Ice Cream
vanilla, wasabi, fig, caramel balsamico


Our thanks to Marie and Ashley for hosting such a big group for dinner!

Restaurant SELA
32 Seah Street
6337 6358

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Previously from Grand Hyatt Tokyo and Joel Robuchon Singapore, the two baker/chef-owners of Pantler, Matthias Phua and Tomoharu Morita, are obviously talented baker “pantlers”, a word which refers to someone in charge of the bread and pantry of a great family in the old days. Their exquisite artisanal pastries and bakes are served in a chic minimalist boutique shop along Telok Ayer Street and I’m happy to report that most of the desserts are very agreeable to my palate (it’s not just the sugar talking)!

Bartlett Pear Tart ($6.80); Mango Passion Panna Cotta ($5.80); Crème Caramel ($5.80)


Filled with caramel custard and dark chocolate cream, the big and fat banana elcair is a timeless choice! I love the creamy filling with bits of fresh banana but not so much the choux pastry, which I found to be “flat” and a little stale, hmm.

Banana Eclair ($8.50)


Opera held no surprises for us that evening – ganache of chocolate cream and almond sponge coated with espresso, very safe and reliable interpretation of the French classic. My favourites were the ruby tart and tangy apricot yogurt dome made with Greek yogurt and Moroccan apricot compote, rather unexpected because I tend to fancy richer to lighter cakes (usually anything with chocolate haha). To me, the star of the pretty tart was the pate sucree base, a sweet shortcrust pastry with crisp cookie-like texture. Some excellent baking technique there!

Opera ($8.50); Ruby Tart ($7.50); Apricot Yogurt Dome ($7.50)


I thought I’d like the orange peel and crumble cake with chocolate but the lingering sweetness was overwhelming. Dark chocolate delice fared much better with a thick bittersweet blanket of 70% roasted dark chocolate on top of a sable breton, i.e. French butter biscuit. Recommended to eat it at room temperature so that the mousse will melt in the mouth!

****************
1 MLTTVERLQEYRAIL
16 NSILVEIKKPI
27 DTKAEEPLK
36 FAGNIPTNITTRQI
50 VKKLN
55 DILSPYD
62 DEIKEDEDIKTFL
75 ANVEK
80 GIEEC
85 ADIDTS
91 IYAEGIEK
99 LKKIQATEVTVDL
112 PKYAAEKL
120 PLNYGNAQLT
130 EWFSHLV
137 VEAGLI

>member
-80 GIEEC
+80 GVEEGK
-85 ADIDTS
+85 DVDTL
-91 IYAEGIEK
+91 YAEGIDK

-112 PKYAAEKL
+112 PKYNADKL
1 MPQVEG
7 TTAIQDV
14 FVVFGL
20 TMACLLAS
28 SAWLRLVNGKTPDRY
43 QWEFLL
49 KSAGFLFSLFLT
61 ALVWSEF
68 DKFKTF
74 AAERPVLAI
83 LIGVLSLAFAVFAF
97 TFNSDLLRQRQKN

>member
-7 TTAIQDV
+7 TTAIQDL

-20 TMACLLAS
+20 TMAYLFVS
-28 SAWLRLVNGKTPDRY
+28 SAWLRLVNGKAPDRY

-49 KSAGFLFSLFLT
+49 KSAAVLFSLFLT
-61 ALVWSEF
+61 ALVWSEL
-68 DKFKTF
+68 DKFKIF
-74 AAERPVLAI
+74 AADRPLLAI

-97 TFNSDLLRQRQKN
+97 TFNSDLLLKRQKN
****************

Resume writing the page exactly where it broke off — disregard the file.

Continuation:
Orange & Dark Chocolate ($8.50); Dark Chocolate Delice ($7.80)


Yatsura is one of the signatures at Pantler and rightly so! The entremet has neat contrasting layers of crumbly hazelnut dacquoise, smooth dark chocolate mousse and crunchy hazelnut feuilletine. Delicious.

Yatsura ($8.50)


Many have raved about Pantler’s Choux Crème and finally I could taste it for myself! Crispy choux pastry, lush vanilla pastry cream (see dissected picture here), and the nougatine made a pleasant crunching noise when chewed. This is a dine-in-only item but I’ve heard that as long as you promise to eat it within 30mins, the kind Pantler folks can be persuaded to let you take it away!

Choux Crème ($5.50)


Many thanks to Tecks for the kind invitation! Happy New Year!

198 Telok Ayer Street
6221 6223

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With 2014 coming to an end, I reckon it’s apt to write about Honey Creme since it is definitely one of the best F&B success stories this year (even my mom knows of it haha). Contrary to popular belief, Honey Creme is not from South Korea! They sell Korean-inspired soft serve ice cream, hence the confusion I think. The brand first opened in Taipei in March 2014 and has since expanded to Kaohsiung, Hong Kong, Macau and Singapore within a year! Such astounding growth!

Honey Creme Organic Cotton Candy Affogato ($6.20)


On that crazy I-don’t-care-about-calories night, we tried five varieties and I picked out my favourites easily. The first was unorthodox – soft serve with mixed grains! It was surprisingly very delicious, especially the blended powder of millet, black sweet rice, buckwheat, oats, brown rice, and black sesame! Reminded me of cereal ice cream, yumz. The other one I liked was the theatrical cotton candy affogato. A freshly brewed shot of Nespresso dark coffee sealed the deal and I probably will get the version without the sweet cotton candy next time. The other three flavours of organic honey comb, caramel popcorn and dark chocolate sprinkled with pink Himalayan sea salt were nice (how can velvety soft serve not be?!) but it’s gonna be the mixed grains and affogato that will bring me back.

Honey Creme Organic Honey Comb ($5.50); Honey Creme Caramel Popcorn ($5.50); Honey Creme Organic Mixed Grains ($5.90); Honey Creme Double Flavored Macarons ($3 per piece)


For a limited time until 31 December, Honey Creme introduces a new limited edition flavour, Honey Creme Irish Cream ($6), just for Christmas. I’ve been told that the soft serve is swirled with sweet caramel and dark chocolate atop a bed of crushed pretzels, topped with bittersweet chocolate beans and crunchy pretzel, and drizzled with a milky smooth Irish Cream formula with hints of coffee and liqueur. The picture looks very cute so I’m going to try that tomorrow before it’s too late, see you there!

Honey Creme Dark Chocolate ($5.50)


Special thanks to the lovely Ate and Honey Creme teams for letting us beat the queue and hosting such a sinful session!

Honey Creme
#01-37, 313@Somerset
313 Orchard Road
6884 8468